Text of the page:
BORIS JOHNSON has urged the US to reconsider its decision to give immunity to a diplomat’s wife wanted by British police over a road crash that killed a teenager.
Harry Dunn, 19, died on August 27 after his motorbike was involved in a collision with a car being driven by 42-year-old Anne Sacoolas.
It happened near RAF Croughton in Northamptonshire, a US intelligence hub where her husband Jonathan worked.
Ms Sacoolas is believed to have been driving on the wrong side of the road.
After the crash, Ms Sacoolas left the UK despite telling police officers she did not plan to do so.
The prime minister said yesterday: ‘I think everybody’s sympathies are very much with the family of Harry Dunn and our condolences to them for their tragic loss.
‘I do not think that it can be right to use the process of diplomatic immunity for this type of purpose.
‘I hope that Anne Sacoolas will come back and will engage properly with the processes of law. That’s a point that we’ve raised or are raising today with the American ambassador here in the UK and I hope it will be resolved very shortly. And if we can’t resolve it, then of course I will be raising it myself personally with the White House.’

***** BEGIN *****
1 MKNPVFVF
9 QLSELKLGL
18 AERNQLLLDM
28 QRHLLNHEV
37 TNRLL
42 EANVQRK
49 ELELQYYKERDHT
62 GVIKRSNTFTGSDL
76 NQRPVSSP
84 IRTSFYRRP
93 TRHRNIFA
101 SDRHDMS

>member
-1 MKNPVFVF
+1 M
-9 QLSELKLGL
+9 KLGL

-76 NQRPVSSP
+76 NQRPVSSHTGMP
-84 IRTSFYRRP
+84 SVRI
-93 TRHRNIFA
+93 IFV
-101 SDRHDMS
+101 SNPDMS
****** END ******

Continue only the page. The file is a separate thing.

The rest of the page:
The US embassy in London expressed its ‘deepest sympathy’ over Mr Dunn’s ‘tragic’ death. But it said: ‘Immunity is rarely waived.’
Harry’s mother Charlotte Charles said the family, from Banbury, Oxfordshire, ‘just want to sit and talk’ with Ms Sacoolas — ‘to find out how she’s feeling’.
Ms Charles added: ‘We just don’t understand how you can just get on a plane and leave behind the devastation she has without even speaking to us or facing us, or an apology of any kind.’